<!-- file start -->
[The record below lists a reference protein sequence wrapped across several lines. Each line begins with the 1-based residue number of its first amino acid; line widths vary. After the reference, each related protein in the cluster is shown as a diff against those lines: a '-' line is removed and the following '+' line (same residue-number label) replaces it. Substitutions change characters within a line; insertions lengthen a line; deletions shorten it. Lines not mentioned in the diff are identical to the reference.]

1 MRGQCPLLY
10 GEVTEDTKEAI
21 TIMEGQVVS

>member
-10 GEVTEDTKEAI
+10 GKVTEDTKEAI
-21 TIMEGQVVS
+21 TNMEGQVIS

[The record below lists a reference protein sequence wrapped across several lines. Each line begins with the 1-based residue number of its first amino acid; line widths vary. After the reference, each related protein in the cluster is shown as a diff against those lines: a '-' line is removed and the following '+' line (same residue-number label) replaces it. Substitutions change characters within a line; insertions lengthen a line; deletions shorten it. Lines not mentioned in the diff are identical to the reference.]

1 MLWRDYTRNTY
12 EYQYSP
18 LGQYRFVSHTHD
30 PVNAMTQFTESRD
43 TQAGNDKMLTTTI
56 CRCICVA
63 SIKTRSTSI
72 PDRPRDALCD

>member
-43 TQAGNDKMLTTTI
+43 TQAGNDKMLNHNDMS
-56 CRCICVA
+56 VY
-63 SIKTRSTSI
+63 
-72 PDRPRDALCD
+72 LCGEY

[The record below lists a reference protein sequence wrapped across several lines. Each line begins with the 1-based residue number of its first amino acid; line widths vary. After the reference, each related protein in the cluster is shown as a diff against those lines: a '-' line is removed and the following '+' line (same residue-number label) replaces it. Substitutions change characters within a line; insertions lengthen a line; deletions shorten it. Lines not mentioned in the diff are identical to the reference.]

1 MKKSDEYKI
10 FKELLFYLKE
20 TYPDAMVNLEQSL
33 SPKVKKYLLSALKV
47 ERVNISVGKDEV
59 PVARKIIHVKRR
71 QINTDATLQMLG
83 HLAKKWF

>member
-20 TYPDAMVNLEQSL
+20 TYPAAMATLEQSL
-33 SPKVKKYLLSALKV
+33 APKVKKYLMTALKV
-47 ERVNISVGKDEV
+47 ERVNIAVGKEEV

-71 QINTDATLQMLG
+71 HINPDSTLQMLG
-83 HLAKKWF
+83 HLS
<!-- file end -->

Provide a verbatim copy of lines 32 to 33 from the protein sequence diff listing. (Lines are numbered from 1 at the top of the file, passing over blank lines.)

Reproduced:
33 SPKVKKYLLSALKV
47 ERVNISVGKDEV